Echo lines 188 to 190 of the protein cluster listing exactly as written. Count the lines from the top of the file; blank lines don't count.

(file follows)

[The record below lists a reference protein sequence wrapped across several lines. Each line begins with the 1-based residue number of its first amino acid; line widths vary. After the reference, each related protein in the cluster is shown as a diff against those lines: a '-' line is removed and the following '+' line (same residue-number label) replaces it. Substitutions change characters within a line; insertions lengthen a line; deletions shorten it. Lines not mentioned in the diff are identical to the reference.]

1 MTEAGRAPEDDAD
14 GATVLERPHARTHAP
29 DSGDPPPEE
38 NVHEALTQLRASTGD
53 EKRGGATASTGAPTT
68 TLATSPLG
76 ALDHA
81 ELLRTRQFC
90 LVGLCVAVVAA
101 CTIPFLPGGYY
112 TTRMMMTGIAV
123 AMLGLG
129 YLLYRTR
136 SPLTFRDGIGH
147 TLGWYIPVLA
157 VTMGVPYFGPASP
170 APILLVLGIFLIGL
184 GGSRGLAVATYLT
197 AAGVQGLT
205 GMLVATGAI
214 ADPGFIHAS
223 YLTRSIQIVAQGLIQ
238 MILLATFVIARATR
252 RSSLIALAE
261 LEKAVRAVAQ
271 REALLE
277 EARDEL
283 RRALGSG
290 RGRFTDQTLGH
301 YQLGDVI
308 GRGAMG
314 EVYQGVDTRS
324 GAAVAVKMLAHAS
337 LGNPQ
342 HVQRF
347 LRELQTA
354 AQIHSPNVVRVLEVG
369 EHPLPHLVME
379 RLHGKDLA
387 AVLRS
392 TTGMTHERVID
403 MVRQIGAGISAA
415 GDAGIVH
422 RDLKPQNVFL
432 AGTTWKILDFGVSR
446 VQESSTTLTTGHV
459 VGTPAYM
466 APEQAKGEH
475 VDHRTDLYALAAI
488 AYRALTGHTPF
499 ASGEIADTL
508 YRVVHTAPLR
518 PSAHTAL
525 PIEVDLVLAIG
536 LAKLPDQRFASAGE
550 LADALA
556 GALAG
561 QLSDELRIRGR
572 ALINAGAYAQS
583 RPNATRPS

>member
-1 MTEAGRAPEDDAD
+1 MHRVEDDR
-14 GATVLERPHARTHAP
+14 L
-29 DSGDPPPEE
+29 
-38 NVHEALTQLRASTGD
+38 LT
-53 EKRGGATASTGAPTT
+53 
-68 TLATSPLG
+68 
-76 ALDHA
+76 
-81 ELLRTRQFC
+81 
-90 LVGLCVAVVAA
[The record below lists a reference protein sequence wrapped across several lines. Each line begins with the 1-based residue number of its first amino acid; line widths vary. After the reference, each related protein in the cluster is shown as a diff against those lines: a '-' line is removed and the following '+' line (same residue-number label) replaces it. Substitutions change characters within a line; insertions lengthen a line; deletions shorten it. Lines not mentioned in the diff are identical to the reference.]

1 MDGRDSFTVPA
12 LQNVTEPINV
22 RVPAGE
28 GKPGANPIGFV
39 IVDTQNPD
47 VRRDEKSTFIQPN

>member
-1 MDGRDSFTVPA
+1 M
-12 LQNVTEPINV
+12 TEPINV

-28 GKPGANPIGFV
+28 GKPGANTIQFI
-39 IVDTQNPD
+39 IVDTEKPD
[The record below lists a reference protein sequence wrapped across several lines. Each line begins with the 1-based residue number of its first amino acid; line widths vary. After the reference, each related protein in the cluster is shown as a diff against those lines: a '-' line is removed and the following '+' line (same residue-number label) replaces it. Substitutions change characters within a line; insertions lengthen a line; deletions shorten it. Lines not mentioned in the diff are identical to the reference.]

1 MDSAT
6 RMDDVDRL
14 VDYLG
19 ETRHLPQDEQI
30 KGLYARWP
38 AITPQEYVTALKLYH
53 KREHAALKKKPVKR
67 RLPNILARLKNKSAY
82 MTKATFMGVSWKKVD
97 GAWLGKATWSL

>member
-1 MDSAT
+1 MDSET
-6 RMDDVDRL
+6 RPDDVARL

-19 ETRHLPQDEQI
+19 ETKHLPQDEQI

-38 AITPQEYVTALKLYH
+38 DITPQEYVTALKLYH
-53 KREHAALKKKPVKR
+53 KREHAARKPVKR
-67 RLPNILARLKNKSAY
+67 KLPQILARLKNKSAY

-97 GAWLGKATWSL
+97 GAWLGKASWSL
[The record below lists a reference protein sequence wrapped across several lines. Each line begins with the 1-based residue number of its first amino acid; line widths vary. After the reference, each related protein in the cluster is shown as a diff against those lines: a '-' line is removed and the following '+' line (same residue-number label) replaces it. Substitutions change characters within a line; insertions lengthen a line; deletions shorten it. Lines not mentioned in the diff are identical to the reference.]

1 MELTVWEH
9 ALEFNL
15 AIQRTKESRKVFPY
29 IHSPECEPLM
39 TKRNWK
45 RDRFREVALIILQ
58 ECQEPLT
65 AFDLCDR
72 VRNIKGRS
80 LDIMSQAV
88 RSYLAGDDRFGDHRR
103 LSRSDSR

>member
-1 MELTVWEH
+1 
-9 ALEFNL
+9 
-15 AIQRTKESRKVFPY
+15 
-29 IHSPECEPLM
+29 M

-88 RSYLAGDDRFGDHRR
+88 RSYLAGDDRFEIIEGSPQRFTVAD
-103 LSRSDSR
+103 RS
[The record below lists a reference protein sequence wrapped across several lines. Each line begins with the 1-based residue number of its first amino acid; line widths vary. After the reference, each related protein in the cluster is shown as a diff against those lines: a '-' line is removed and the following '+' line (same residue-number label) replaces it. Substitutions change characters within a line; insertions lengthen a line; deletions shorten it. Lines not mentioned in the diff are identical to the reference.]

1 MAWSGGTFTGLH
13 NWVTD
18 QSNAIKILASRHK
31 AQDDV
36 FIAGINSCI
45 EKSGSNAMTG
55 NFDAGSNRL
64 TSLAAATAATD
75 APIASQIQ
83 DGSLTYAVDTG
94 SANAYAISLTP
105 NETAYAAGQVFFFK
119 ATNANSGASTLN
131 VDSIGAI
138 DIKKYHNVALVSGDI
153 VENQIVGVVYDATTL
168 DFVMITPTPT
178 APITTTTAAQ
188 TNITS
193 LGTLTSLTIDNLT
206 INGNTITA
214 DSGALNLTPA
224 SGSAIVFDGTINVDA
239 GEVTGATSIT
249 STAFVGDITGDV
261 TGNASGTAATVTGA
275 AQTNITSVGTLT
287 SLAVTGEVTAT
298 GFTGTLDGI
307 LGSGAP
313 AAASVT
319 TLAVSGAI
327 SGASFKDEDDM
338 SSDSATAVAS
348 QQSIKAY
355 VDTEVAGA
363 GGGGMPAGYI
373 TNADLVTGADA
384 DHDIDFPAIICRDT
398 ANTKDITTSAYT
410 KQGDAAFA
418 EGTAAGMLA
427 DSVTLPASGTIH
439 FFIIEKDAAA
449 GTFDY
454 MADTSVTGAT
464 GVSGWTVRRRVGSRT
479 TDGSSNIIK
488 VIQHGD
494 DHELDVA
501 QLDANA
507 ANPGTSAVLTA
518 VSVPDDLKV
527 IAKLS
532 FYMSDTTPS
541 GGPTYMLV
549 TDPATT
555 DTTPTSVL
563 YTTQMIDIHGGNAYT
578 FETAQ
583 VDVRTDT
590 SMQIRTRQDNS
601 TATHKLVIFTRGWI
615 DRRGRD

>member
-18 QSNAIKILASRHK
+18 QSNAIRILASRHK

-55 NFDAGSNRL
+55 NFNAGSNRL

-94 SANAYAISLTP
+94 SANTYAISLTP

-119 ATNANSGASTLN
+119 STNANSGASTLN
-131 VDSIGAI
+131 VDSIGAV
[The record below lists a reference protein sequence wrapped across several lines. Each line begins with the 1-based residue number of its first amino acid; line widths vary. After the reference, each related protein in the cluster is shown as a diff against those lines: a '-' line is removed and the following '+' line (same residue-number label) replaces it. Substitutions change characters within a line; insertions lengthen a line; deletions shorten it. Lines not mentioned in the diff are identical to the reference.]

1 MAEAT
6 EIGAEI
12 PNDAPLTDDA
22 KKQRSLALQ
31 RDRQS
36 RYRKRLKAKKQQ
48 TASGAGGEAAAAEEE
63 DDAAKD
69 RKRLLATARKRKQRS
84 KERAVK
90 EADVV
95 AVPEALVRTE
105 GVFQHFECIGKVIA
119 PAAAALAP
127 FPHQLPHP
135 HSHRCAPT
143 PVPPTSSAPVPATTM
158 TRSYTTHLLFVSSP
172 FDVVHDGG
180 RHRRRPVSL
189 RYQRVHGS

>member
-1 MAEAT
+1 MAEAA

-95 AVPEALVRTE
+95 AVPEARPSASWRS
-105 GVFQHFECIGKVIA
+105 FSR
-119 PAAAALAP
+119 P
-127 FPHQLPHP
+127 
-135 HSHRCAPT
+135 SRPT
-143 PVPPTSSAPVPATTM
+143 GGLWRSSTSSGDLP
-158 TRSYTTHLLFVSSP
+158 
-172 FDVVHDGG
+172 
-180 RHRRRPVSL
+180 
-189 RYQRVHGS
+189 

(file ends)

398 ANTKDITTSAYT
410 KQGDAAFA
418 EGTAAGMLA